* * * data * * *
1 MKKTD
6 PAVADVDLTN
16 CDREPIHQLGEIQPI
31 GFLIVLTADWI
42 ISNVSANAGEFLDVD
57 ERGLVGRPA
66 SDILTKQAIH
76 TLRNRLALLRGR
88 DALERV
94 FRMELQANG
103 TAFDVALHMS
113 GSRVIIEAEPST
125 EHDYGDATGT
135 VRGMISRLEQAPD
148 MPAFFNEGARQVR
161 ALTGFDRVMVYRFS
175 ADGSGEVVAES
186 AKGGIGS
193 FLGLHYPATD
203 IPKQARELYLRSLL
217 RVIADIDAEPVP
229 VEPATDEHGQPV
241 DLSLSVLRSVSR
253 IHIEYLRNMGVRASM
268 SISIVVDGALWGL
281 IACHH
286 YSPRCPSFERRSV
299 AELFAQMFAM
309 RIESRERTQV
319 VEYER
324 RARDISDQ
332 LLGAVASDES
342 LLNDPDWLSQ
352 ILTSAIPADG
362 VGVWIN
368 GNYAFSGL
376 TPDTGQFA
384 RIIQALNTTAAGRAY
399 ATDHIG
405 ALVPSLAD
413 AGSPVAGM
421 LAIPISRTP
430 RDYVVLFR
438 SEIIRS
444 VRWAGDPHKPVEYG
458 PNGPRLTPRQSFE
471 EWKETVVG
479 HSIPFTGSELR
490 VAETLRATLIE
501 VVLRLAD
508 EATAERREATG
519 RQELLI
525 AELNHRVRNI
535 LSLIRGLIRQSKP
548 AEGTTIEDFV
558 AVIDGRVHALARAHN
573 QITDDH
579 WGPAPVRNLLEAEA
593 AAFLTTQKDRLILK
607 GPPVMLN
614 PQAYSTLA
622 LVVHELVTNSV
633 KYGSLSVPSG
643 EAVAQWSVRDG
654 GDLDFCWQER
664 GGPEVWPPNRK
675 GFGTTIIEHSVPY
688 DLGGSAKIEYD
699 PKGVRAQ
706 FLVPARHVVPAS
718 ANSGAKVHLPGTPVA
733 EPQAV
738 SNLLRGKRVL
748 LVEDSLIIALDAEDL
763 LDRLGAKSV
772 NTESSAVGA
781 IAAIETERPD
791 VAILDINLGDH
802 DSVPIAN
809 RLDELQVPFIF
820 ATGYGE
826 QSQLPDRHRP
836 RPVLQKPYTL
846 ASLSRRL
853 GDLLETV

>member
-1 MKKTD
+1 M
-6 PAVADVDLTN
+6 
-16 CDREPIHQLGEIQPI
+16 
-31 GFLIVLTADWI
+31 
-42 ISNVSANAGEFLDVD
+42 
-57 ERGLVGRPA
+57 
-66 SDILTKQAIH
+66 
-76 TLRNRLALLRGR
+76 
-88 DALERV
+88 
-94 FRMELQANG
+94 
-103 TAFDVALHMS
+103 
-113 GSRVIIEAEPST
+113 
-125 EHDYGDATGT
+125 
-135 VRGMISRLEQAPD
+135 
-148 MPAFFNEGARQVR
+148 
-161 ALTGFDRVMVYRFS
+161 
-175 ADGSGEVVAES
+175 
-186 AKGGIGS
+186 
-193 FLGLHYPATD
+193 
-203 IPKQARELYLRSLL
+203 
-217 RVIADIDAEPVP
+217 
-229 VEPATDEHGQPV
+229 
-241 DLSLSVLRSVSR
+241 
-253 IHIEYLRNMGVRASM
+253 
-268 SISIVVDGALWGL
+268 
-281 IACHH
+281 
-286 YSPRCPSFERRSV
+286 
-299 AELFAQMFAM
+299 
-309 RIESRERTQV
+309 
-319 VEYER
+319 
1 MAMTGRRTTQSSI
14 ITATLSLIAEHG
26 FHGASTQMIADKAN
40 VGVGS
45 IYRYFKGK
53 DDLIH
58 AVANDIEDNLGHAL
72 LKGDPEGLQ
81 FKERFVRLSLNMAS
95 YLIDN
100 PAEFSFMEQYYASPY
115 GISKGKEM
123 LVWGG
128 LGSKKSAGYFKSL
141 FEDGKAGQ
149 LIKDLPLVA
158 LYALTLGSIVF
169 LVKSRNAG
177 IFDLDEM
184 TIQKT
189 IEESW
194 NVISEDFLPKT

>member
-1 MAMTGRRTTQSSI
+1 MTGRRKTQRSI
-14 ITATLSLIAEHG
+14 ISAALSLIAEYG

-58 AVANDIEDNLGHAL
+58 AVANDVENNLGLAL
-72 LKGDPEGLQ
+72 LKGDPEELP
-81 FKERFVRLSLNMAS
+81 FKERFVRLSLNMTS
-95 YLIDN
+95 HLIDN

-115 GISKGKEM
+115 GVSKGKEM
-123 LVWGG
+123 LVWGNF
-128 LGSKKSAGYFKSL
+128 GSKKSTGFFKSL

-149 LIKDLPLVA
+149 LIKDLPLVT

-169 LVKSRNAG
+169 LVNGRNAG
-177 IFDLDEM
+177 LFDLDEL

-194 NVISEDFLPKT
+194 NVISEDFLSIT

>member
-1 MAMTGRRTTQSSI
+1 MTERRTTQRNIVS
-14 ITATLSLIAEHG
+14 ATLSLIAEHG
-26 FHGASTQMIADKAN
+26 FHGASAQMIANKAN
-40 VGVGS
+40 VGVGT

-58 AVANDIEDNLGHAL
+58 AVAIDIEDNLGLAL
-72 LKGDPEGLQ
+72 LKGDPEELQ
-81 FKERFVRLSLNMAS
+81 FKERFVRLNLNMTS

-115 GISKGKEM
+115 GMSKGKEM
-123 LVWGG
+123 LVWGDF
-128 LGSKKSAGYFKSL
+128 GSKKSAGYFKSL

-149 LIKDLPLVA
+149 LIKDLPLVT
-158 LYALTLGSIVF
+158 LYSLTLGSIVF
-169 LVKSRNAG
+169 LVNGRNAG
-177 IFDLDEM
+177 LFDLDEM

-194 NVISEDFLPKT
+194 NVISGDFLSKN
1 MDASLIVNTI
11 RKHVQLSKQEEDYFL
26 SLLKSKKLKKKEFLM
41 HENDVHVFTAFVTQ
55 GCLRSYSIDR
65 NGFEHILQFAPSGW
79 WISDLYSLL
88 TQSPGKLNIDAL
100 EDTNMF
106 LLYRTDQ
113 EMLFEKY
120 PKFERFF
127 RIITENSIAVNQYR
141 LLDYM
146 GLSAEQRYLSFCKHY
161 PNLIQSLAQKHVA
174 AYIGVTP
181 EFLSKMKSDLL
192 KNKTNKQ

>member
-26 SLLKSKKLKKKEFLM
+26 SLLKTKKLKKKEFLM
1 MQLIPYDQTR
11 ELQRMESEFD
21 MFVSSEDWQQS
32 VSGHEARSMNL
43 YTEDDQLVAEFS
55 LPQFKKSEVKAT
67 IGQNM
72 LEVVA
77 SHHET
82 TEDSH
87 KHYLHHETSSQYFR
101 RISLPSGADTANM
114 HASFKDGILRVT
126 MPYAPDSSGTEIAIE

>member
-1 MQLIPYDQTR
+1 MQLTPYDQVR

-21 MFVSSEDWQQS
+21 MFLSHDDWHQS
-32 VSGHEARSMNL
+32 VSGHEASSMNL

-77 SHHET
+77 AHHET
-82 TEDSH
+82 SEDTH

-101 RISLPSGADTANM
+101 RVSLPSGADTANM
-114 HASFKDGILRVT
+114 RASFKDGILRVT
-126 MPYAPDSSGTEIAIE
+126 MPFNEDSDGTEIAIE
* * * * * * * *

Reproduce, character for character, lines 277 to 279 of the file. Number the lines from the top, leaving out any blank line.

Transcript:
+114 RASFKDGILRVT
-126 MPYAPDSSGTEIAIE
+126 MPFNEDSDGTEIAIE